The nineteenth century saw considerable interest in the nature of genius, and produced not a few studies of famous prodigies. Perhaps for us today, two of the most significant aspects of most of these studies of genius are the frequency with which early encouragement and teaching by parents and tutors had beneficial effects on the intellectual, artistic or musical development of the children but caused great difficulties of adjustment later in their lives, and the frequency with which abilities went unrecognised by teachers and schools. However, the difficulty with the evidence produced by these studies, fascinating as they are in collecting together anecdotes and apparent similarities and exceptions, is that they are not what we would today call norm-referenced. In other words, when, for instance, information is collated about early illnesses, methods of upbringing, schooling, etc., we must also take into account information from other historical sources about how common or exceptional these were at the time. For instance, infant mortality was high and life expectancy much shorter than today, home tutoring was common in the families of the nobility and wealthy, bullying and corporal punishment were common at the best independent schools and, for the most part, the cases studied were members of the privileged classes. It was only with the growth of paediatrics and psychology in the twentieth century that studies could be carried out on a more objective, if still not always very scientific, basis.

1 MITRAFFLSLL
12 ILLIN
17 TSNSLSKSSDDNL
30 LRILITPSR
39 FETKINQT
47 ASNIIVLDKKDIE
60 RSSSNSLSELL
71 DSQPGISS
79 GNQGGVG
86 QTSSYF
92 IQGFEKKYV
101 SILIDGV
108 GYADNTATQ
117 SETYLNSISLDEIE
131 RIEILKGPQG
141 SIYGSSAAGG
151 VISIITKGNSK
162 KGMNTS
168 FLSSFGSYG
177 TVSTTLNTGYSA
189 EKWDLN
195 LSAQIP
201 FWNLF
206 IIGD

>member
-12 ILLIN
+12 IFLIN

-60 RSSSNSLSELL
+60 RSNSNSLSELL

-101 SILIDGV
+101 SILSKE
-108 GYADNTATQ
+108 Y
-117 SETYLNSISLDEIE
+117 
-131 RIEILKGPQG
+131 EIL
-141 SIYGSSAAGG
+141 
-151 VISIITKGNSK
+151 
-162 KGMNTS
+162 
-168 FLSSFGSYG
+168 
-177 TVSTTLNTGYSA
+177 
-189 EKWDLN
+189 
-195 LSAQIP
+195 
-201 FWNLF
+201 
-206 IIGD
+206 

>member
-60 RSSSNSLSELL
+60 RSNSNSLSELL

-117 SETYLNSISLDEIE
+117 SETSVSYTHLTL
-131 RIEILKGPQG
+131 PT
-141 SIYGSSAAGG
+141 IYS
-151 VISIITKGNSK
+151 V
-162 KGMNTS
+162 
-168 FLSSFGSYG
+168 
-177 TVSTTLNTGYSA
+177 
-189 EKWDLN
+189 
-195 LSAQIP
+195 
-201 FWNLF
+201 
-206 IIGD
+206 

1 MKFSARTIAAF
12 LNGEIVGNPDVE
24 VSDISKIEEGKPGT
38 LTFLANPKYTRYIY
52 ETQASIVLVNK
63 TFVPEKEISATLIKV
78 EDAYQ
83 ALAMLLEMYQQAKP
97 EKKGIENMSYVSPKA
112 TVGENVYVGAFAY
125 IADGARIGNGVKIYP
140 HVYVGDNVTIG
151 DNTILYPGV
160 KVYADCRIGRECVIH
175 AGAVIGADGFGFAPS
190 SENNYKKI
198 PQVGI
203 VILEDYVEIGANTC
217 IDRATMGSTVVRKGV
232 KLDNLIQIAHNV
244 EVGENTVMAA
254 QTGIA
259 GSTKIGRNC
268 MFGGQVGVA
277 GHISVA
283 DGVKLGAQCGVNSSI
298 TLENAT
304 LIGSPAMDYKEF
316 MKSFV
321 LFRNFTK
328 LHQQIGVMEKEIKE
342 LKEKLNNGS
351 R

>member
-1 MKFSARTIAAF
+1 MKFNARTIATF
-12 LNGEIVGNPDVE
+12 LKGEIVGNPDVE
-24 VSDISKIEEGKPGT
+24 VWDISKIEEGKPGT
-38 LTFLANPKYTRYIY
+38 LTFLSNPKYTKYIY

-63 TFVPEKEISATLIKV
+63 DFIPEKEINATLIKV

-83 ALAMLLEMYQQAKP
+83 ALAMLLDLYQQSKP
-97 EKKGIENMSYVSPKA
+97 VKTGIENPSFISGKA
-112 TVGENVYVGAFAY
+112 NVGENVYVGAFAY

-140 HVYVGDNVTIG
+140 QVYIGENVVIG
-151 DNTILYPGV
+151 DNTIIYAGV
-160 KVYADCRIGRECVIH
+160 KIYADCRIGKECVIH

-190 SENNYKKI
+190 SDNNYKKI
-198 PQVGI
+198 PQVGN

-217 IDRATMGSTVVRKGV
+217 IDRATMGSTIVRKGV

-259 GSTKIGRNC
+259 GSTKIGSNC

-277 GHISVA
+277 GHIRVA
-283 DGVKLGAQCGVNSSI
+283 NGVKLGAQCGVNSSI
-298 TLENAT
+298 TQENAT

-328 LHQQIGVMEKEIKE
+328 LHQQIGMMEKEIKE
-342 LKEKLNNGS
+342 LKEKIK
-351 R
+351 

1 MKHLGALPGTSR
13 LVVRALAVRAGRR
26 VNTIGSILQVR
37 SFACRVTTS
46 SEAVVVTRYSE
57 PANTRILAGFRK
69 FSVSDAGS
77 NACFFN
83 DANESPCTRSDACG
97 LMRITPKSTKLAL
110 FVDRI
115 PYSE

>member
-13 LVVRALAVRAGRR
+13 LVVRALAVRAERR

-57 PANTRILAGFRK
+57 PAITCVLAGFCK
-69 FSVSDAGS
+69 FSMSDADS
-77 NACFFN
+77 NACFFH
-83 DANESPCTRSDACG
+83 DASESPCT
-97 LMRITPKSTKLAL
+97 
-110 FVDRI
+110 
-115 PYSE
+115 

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Geniuses, however they are defined, are but the peaks which stand out through the mist of history and are visible to the particular observer from his or her particular vantage point. Change the observers and the vantage points, clear away some of the mist, and a different lot of peaks appear. Genius is a term we apply to those whom we recognise for their outstanding achievements and who stand near the end of the continuum of human abilities which reaches back through the mundane and mediocre to the incapable. There is still much truth in Dr Samuel Johnson’s observation, The true genius Is a mind of large general powers, accidentally determined to some particular direction’. We may disagree with the ‘general’, for we doubt if all musicians of genius could have become scientists of genius or vice versa, but there is no doubting the accidental determination which nurtured or triggered their gifts into those channels into which they have poured their powers so successfully. Along the continuum of abilities are hundreds of thousands of gifted men and women, boys and girls.